Edward Hopper (1882-1967) painted the independence and the loneliness of 20th-Century America. He was a realist in the days when most painters tended toward the abstract. Yet his paintings incite the imagination far more than the works of any abstract expressionist. His enigmatic images force the viewer to wonder what is going on:
Hopper was neither an illustrator nor a narrative painter. His paintings don’t tell stories. What they do is suggest—powerfully, irresistibly—that there are stories within them, waiting to be told. He shows us a moment in time, arrayed on a canvas; there’s clearly a past and a future, but it’s our task to find it for ourselves. (Block, 2016, p viii).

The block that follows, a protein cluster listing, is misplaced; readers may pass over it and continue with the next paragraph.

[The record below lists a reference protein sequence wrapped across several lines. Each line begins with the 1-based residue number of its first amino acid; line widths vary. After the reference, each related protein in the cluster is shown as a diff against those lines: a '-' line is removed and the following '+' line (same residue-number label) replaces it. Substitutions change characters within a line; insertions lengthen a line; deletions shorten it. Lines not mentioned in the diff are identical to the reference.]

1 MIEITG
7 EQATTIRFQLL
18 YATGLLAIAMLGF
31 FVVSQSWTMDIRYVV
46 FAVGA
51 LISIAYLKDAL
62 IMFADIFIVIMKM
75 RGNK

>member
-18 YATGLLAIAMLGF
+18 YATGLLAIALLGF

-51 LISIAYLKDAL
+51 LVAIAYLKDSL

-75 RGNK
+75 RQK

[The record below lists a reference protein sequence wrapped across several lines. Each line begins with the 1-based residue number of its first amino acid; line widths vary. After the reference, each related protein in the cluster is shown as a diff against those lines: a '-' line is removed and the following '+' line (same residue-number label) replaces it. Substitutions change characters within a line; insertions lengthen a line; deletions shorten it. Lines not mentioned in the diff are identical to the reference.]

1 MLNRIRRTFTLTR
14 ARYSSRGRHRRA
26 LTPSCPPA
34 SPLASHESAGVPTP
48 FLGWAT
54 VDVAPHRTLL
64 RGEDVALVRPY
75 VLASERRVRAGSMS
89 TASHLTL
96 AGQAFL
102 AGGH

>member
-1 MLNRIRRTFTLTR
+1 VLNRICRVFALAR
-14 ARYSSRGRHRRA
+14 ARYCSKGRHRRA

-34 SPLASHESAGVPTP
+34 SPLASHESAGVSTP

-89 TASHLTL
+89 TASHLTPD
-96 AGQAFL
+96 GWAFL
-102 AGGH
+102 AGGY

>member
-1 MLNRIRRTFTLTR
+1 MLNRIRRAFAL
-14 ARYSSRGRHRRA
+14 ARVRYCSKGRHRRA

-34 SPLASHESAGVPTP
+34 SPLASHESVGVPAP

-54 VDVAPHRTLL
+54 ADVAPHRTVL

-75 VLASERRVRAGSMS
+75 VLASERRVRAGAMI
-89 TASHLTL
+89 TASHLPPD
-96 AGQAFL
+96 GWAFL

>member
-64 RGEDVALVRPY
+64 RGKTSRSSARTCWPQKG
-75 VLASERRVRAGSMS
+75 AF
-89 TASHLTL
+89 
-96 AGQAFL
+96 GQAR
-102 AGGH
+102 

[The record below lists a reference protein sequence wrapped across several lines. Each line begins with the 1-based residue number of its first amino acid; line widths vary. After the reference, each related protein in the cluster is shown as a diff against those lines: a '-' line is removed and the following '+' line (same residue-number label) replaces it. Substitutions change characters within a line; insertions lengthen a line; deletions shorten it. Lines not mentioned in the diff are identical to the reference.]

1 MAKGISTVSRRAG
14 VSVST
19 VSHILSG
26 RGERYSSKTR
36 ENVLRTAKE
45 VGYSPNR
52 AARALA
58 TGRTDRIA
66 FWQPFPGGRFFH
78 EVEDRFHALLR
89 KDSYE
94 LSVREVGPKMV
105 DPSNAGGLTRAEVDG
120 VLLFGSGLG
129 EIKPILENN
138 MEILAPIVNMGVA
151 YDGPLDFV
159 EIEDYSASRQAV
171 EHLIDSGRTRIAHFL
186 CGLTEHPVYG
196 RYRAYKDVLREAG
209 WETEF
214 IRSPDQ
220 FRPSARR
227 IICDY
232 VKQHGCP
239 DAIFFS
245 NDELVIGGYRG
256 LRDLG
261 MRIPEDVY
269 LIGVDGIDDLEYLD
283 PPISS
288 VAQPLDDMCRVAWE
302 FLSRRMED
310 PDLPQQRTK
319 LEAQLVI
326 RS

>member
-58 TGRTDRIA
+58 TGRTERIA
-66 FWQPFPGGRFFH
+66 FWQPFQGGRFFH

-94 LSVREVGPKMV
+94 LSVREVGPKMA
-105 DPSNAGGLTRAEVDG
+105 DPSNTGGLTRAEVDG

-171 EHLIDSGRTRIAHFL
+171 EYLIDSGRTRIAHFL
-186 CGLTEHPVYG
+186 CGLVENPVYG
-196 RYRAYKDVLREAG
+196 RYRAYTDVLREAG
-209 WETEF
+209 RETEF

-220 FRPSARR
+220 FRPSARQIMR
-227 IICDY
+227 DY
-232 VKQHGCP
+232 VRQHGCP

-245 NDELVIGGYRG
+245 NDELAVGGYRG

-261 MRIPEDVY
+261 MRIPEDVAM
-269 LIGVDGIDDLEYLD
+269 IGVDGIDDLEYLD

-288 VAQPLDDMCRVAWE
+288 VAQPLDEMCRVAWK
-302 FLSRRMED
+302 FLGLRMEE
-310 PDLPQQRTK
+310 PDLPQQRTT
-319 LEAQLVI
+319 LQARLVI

More than any other painter, Hopper has inspired writers to find the stories and meanings behind his paintings. This post summarizes his life, describes his working methods, and presents some of his pictures together with the writings they have stimulated.